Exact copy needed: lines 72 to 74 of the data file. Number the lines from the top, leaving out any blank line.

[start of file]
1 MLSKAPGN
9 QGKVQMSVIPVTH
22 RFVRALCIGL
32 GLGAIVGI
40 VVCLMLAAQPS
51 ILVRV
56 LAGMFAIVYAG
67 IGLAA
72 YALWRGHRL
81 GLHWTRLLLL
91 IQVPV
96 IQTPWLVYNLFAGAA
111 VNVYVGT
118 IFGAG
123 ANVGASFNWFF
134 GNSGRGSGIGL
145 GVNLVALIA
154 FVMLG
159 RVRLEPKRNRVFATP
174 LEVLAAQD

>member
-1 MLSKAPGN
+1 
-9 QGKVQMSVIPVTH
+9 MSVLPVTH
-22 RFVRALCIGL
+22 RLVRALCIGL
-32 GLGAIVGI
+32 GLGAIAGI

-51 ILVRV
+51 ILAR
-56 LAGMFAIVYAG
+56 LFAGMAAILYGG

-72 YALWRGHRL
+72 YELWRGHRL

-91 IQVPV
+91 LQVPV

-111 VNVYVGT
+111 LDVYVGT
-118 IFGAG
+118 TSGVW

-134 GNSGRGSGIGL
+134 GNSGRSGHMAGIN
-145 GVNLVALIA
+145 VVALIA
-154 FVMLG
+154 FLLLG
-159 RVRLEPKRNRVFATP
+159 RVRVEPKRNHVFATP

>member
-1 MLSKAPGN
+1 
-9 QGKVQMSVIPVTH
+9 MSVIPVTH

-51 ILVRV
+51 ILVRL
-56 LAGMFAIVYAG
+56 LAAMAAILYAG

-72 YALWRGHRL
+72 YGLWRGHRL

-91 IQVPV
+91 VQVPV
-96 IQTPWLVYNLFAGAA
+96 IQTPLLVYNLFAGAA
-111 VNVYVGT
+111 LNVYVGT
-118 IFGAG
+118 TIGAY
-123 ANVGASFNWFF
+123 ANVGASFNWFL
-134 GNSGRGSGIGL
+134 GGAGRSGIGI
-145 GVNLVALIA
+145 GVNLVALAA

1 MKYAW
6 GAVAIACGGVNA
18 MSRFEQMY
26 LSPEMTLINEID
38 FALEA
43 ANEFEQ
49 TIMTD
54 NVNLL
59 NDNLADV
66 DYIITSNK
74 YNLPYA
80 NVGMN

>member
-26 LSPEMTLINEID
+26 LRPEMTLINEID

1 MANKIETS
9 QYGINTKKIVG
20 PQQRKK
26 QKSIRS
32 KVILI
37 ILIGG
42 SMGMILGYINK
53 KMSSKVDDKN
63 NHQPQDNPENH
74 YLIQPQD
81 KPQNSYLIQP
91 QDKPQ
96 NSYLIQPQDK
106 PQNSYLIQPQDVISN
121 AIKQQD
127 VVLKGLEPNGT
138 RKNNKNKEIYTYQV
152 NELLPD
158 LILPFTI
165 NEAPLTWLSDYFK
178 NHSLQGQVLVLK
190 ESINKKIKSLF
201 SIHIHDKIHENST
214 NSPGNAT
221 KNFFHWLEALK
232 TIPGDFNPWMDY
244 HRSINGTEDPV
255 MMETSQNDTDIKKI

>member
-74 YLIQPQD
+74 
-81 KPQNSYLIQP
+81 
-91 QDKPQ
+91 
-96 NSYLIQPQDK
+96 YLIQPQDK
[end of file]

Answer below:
+134 GGAGRSGIGI
-145 GVNLVALIA
+145 GVNLVALAA